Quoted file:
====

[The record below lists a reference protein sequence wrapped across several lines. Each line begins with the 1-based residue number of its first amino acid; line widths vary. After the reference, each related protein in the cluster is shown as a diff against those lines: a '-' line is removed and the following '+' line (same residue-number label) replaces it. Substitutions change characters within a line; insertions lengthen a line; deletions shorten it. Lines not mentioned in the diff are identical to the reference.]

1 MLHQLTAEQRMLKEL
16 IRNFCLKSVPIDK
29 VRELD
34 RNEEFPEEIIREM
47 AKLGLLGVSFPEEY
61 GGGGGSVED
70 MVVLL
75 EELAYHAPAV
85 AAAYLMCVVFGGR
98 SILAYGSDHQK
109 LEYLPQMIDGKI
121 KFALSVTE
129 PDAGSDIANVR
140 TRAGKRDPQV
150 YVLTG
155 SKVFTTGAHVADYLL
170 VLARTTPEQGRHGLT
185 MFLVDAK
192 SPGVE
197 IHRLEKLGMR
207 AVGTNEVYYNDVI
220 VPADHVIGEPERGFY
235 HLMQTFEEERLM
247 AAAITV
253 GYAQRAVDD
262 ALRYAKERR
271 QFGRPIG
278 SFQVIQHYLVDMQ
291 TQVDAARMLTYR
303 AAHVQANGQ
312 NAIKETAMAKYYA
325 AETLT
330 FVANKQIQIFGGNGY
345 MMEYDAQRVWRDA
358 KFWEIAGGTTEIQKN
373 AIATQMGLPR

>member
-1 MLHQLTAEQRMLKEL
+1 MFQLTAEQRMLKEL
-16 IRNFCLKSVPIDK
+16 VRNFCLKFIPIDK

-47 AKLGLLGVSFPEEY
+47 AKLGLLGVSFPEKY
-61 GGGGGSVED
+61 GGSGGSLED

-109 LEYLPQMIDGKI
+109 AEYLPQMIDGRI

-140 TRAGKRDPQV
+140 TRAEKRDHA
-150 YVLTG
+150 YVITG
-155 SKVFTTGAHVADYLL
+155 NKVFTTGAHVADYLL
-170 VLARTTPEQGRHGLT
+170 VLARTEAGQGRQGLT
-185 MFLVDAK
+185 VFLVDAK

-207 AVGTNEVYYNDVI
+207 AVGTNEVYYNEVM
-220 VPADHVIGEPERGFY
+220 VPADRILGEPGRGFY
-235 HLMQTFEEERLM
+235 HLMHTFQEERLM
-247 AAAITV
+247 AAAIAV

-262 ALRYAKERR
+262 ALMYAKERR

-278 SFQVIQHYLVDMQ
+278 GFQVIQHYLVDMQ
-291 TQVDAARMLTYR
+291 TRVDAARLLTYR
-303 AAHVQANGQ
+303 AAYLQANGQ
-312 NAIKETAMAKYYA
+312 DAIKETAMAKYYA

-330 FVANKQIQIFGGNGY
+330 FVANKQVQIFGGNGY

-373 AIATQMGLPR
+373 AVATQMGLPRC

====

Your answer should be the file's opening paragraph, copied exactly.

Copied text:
[The record below lists a reference protein sequence wrapped across several lines. Each line begins with the 1-based residue number of its first amino acid; line widths vary. After the reference, each related protein in the cluster is shown as a diff against those lines: a '-' line is removed and the following '+' line (same residue-number label) replaces it. Substitutions change characters within a line; insertions lengthen a line; deletions shorten it. Lines not mentioned in the diff are identical to the reference.]